DEMONSTRATION APPLICATION OF ECOLOGICAL ACCOUNTING PROCESS: “The Town of Comox and its collaborators have provided a working example of understanding the worth of Brooklyn Creek, its hydrology, and ecological systems,” stated Tim Pringle, EAP Chair
Note to Reader:
EAP, the Ecological Accounting Process, provides metrics that enable communities to appreciate the worth of natural assets. These resources provide numerous public benefits in the form of ecological services. EAP also calculates the dollar value of the land occupied by the natural commons, thus providing a basis for budgeting maintenance and enhancement expenditures. The natural commons has a corollary – the constructed commons.
Development of EAP began around 2015. EAP is one of numerous initiatives of the Partnership for Water Sustainability in British Columbia (“the Partnership”). Context is everything. Thus, one should view EAP as representing a point along a “green infrastructure continuum”. It is the latest evolution in an ongoing process in British Columbia that had its genesis in the late 1980s and early 1990s.
EAP is being developed in stages through demonstration applications that prove out the approach. Completed in 2018, Stage 1 tested the concept for leveraging the BC Assessment database to establish a financial value for the “Commons Asset” (the land comprising the stream corridor and riparian zone). The two demonstration applications were:
- Busy Place Creek (Sh-hwuykwselu) in the Cowichan Valley
- Brooklyn Creek in the Comox Valley
Underway in 2019, Stage 2 will refine the “valuation of worth” methodology (Stage 1) by further validating the EAP through pilots undertaken with collaborating local governments.
Brooklyn Creek in the Comox Valley
The Brooklyn Creek watershed lies within the bounds of three local governments; Town of Comox, City of Courtenay, and the Comox Valley Regional District. Historical land use changes and on-going urbanization have degraded hydrological systems and dependent ecological services throughout the creekshed (stream of the 1st order).
The Ecological Accounting Process (EAP) considered these impacts. It assessed the current functioning condition of the stream and riparian areas of the creekshed and reviewed the actions of authorities and collaborators to manage and maintain its ecological services.
To Learn More:
Watch the video of Tim Pringle’s presentation to Comox Town Council on September 5, 2018. He is the Chair of the Ecological Accounting Process (EAP) Initiative.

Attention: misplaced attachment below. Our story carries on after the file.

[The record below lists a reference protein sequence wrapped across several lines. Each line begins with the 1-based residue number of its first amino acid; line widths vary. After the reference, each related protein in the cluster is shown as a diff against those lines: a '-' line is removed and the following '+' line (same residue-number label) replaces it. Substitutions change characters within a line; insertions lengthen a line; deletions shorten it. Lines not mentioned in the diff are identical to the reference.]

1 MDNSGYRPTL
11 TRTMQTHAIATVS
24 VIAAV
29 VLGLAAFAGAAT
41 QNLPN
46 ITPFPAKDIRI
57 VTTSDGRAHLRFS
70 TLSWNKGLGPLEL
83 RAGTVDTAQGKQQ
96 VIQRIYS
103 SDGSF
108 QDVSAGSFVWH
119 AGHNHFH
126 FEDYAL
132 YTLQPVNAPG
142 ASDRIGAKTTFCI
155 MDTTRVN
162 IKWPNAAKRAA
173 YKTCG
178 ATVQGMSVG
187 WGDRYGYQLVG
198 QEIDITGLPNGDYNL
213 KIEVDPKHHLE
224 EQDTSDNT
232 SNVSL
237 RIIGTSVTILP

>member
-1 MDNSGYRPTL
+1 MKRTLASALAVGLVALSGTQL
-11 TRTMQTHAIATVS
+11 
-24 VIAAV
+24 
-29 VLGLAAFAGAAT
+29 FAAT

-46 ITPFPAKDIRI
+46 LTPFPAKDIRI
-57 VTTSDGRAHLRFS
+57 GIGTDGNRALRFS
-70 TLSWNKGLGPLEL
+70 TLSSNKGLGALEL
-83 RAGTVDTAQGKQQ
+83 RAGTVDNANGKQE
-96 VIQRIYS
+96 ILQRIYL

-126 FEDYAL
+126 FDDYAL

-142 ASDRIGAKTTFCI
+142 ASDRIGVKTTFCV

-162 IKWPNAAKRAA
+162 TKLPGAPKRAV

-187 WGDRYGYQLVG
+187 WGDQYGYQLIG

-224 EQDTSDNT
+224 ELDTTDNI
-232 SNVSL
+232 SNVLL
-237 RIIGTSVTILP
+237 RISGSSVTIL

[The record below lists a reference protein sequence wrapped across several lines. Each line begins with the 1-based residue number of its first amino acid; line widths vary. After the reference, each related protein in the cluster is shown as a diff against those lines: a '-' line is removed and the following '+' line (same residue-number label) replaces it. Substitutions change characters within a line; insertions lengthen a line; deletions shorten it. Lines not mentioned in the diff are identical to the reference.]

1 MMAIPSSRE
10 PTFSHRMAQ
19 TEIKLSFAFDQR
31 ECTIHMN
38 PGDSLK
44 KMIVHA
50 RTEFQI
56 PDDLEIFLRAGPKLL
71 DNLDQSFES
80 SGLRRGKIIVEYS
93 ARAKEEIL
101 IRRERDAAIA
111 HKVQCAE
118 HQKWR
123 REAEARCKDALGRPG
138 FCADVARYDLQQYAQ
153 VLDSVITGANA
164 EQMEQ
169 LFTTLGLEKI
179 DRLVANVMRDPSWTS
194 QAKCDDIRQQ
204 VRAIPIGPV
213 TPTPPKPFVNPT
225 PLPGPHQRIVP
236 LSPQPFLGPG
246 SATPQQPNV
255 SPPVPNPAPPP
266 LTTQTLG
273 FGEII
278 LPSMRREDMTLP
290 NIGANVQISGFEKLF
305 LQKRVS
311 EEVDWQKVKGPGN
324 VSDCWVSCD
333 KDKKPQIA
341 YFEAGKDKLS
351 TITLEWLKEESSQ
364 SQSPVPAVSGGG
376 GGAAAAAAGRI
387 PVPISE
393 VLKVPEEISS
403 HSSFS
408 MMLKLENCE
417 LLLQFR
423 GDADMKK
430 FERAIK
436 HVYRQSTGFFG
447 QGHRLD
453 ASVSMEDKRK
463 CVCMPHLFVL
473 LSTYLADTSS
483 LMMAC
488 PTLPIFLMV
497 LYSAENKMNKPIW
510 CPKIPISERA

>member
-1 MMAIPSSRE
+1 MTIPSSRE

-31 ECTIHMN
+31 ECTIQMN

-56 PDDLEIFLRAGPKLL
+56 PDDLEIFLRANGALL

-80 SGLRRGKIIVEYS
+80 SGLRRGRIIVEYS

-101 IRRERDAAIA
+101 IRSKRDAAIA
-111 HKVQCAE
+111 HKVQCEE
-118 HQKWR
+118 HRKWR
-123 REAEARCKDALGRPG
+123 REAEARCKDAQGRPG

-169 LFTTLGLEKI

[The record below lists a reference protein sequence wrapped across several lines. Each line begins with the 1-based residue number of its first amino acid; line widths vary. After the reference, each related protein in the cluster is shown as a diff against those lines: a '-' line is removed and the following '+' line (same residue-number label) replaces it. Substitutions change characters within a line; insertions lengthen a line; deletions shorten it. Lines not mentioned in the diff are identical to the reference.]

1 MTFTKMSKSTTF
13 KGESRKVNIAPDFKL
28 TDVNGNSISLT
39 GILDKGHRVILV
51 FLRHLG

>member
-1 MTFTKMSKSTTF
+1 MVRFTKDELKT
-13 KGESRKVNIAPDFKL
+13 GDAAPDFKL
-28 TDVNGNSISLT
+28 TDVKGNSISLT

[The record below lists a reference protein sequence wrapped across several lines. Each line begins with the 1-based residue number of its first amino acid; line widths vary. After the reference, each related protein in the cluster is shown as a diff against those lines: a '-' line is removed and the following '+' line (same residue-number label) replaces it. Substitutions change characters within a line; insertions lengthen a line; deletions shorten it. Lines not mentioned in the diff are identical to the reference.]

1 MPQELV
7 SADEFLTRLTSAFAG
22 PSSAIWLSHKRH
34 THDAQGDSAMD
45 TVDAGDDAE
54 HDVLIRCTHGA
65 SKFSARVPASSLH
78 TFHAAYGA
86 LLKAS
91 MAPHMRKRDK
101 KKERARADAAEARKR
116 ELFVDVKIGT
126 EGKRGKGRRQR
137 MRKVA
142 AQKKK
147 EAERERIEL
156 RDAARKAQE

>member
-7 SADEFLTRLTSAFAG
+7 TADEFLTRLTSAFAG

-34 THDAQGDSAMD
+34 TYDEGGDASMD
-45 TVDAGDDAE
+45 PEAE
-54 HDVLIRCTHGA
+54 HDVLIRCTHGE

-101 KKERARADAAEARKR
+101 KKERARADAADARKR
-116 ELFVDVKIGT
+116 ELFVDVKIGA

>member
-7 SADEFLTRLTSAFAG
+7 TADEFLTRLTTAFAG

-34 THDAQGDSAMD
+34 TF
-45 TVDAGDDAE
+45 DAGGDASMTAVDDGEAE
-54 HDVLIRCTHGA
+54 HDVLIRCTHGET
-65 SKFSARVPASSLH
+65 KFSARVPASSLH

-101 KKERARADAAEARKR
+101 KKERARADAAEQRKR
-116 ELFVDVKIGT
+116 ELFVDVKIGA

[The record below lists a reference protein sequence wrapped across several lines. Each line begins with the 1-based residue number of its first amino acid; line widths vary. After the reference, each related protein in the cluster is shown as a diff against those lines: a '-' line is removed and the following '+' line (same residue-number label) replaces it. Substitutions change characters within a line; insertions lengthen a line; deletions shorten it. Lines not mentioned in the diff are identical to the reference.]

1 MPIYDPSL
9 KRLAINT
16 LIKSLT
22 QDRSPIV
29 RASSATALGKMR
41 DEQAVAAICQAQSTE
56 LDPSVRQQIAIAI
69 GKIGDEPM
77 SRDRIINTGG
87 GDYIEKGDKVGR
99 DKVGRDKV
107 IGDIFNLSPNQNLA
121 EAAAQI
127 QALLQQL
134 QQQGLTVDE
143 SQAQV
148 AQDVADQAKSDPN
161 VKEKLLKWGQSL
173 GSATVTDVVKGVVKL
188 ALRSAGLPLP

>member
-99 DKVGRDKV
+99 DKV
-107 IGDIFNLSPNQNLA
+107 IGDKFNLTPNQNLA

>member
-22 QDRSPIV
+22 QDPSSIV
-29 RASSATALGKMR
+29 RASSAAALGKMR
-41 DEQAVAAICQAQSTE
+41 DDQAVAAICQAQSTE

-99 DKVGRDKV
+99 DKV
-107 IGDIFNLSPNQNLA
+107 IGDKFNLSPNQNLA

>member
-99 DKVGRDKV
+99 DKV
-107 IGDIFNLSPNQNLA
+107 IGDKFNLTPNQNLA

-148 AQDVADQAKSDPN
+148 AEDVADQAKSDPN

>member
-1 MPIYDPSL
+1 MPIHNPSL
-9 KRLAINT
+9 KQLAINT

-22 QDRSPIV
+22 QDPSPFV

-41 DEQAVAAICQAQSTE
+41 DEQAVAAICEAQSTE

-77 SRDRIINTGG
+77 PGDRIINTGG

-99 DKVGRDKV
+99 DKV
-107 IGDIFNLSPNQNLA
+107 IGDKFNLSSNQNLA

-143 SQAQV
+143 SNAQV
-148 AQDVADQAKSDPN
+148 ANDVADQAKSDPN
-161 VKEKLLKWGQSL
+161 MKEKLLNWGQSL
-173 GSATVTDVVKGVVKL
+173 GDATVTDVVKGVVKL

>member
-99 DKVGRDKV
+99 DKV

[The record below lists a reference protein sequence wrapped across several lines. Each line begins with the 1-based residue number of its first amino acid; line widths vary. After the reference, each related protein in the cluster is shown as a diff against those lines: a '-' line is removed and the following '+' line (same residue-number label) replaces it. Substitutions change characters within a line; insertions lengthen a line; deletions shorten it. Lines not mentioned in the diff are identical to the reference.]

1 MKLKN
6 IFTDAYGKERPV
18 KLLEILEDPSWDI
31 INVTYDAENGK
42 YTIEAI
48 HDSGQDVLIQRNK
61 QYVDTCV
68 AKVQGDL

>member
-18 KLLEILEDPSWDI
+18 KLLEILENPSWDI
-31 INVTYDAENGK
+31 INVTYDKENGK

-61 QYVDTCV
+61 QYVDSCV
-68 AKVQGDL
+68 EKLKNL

What the EAP Analysis Revealed
“The EAP analyses have described what the Town’s residents and key intervenors think the Brooklyn creekshed is worth,” stated Tim Pringle. “At once they expect the creekshed to intercept and infiltrate rainwater, to recharge aquifers, to sustain riparian areas with aquatic and terrestrial life, to be a conveyance for stormwater systems and roadside ditches, to lend amenity value to trails and neighbourhoods, attenuate flooding and so on.
“Historic land uses and on-going urbanization continue to degrade this package of ecological services. The Town of Comox and collaborators have recognized the importance of managing and maintaining the creekshed. Since 2006, they have invested more than $725,000 in maintenance and enhancement.
“Through use of the commons asset analysis, which applies BC Assessment data for land values, EAP has estimated the financial value of the stream corridor and adjacent set-back areas at about $2700 per lineal metre. This calculation is important for an asset management strategy.
“Through the multi-year strategy to maintain and enhance the lower catchment of Brooklyn Creek, the Town of Comox and its collaborators have provided a working example of understanding the worth of the creekshed, its hydrology, and ecological systems. This effort confirms the need for similar investment in other catchments of the creekshed.”
Inter-Regional Collaboration Context
“Selection of Brooklyn Creek as an ‘EAP Demonstration Application’ was made possible by the willingness of the Town of Comox to participate in a program funded by the governments of Canada and British Columbia,” reports Kim Stephens, Executive Director, Partnership for Water Sustainability in BC.
“EAP is one of the twin pillars of the ‘Sustainable Watershed Systems, through Asset Management’ program. The other pillar is the Water Balance Methodology.
“The insights and understanding gained through this demonstration application will be shared with other local governments.”
TO LEARN MORE:
To read the entire report, download a copy of Assessing the Worth of Ecological Services Using the Ecological Accounting Process for Watershed Assessment: Brooklyn Creek Demonstration Application in the Comox Valley
To read a synopsis, click on REPORT ON: “Assessing the Worth of Ecological Services Using the Ecological Accounting Process for Watershed Assessment: Brooklyn Creek Demonstration Application in the Comox Valley” (Partnership for Water Sustainability in BC; released September 2018)